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Use Super-strong Magnets to Make a Simple Motor

Difficulty
Time Required Average (6-10 days)
Prerequisites Some familiarity with basic electronics and physics would be helpful, but is not required.
Material Availability Specialty items are required. See the Materials and Equipment list for details.
Cost Average ($50 - $100)
Safety Minor injury is possible. Wear safety goggles at all times. Be sure to read the important safety notes at the beginning of the Experimental Procedure before you begin.

Abstract

In this science project, you will build what might be the world's simplest motor. It has just four basic parts: magnets, a battery, a screwdriver, and a short piece of wire. It takes only minutes to assemble, but it provides a wonderful device to explore how electricity and magnetism combine to produce a fast-spinning motor.

Objective

The objective of this science project is to make a very simple homopolar motor and to determine how the size of a neodymium magnet affects its rate of rotation.

Credits

David B. Whyte, PhD, Science Buddies

Cite This Page

MLA Style

Science Buddies Staff. "Use Super-strong Magnets to Make a Simple Motor" Science Buddies. Science Buddies, 23 Oct. 2014. Web. 24 Oct. 2014 <http://www.sciencebuddies.org/science-fair-projects/project_ideas/Elec_p065.shtml>

APA Style

Science Buddies Staff. (2014, October 23). Use Super-strong Magnets to Make a Simple Motor. Retrieved October 24, 2014 from http://www.sciencebuddies.org/science-fair-projects/project_ideas/Elec_p065.shtml

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Last edit date: 2014-10-23

Introduction

An electric motor is a device that uses electrical energy to produce kinetic energy. In a toy car, for example, the electrical energy in the battery is converted into the kinetic energy that spins the wheels and makes the car move forward. Electric motors work by taking advantage of the interaction of magnetic fields and current-carrying conductors. In this science project, you will build what might be the world's simplest motor.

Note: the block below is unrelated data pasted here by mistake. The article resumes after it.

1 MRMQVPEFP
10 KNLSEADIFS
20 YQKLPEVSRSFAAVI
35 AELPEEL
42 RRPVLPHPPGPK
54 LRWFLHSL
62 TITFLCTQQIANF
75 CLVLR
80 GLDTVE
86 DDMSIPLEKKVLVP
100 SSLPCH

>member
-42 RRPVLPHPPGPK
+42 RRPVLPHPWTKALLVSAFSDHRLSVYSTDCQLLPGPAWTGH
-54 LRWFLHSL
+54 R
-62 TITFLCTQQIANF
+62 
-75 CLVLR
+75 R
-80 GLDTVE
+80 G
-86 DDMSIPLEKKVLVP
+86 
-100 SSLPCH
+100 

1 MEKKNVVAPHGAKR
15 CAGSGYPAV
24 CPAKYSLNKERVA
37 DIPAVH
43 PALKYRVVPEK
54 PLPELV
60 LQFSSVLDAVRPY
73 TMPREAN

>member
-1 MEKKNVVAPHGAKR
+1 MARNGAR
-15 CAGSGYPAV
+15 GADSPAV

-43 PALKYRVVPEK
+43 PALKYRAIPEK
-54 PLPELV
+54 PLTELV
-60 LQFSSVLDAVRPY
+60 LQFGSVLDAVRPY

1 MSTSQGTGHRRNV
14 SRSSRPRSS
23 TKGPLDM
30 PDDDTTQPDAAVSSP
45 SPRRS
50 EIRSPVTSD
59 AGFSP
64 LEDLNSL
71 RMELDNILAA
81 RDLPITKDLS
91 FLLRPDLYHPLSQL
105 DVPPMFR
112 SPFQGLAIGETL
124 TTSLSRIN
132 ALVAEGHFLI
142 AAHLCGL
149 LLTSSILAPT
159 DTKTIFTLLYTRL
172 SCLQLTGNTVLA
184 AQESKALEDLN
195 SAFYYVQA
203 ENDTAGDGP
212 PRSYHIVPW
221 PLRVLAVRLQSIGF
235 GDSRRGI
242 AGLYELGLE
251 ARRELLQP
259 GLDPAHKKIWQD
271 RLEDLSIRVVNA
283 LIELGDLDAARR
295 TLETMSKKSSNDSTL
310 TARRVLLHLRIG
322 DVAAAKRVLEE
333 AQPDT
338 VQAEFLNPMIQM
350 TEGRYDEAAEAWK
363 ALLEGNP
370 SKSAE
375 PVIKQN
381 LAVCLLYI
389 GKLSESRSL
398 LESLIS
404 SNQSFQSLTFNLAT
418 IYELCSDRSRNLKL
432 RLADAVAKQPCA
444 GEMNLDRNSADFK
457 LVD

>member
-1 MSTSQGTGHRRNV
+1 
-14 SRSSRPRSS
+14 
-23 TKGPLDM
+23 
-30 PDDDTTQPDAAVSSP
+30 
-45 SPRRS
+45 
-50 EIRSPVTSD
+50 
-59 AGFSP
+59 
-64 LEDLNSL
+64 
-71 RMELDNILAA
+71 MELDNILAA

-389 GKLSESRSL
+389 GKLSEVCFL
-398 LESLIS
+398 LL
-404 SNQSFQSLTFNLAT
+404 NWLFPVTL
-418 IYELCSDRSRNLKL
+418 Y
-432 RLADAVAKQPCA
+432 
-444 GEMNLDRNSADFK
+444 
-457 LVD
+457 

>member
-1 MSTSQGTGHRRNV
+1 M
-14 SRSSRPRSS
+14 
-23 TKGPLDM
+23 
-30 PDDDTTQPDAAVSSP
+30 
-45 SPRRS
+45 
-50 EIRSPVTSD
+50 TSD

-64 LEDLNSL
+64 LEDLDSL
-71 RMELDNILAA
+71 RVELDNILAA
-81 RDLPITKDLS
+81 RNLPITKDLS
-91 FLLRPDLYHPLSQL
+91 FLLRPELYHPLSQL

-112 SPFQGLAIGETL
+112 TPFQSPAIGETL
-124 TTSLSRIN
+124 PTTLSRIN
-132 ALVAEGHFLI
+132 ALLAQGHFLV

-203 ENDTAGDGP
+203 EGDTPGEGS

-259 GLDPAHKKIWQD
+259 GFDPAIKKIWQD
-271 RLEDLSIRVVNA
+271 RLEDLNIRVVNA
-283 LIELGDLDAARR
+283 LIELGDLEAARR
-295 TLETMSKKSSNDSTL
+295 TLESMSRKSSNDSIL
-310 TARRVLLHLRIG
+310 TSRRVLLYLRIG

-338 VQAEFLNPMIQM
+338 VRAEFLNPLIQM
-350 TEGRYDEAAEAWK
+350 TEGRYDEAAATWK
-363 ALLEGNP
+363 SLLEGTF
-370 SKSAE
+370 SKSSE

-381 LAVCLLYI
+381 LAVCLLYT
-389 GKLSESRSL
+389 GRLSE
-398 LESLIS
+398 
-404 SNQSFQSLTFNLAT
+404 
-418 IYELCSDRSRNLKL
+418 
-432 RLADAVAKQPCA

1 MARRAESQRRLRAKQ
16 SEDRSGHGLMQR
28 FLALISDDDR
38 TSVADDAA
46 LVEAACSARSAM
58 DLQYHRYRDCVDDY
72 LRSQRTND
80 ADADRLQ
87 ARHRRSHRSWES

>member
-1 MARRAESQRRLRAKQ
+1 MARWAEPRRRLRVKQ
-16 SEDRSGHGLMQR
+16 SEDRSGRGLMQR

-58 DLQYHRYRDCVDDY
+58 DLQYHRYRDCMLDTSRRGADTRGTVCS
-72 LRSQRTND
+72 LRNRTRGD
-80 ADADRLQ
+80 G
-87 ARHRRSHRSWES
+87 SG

The motor has four parts: a battery, a piece of copper wire, a small screwdriver, and neodymium magnets. Neodymium magnets are much stronger than the "normal" magnets you might have on your refrigerator. The neodymium magnets will be attached to both sides of the battery, and the battery will be suspended from the point of the screwdriver (see Figure 1). Because the magnet is so strong, the attractive force is sufficient to hold the suspended weight of the battery and the magnet. The battery will start to spin when the wire is connected between the screwdriver and the edge of the stack of magnets below the battery, producing a current. A laser tachometer will measure the rate of rotation. See the setup in Figure 1.



Electricity science  project <B>Figure 1.</B>The panel on the left shows the motor and the laser tachometer. The motor consists of a small screwdriver, a length of copper wire, a C battery, a piece of reflective tape (for the laser tachometer reading), and neodymium batteries. The panel on the right focuses on the axis through the magnets.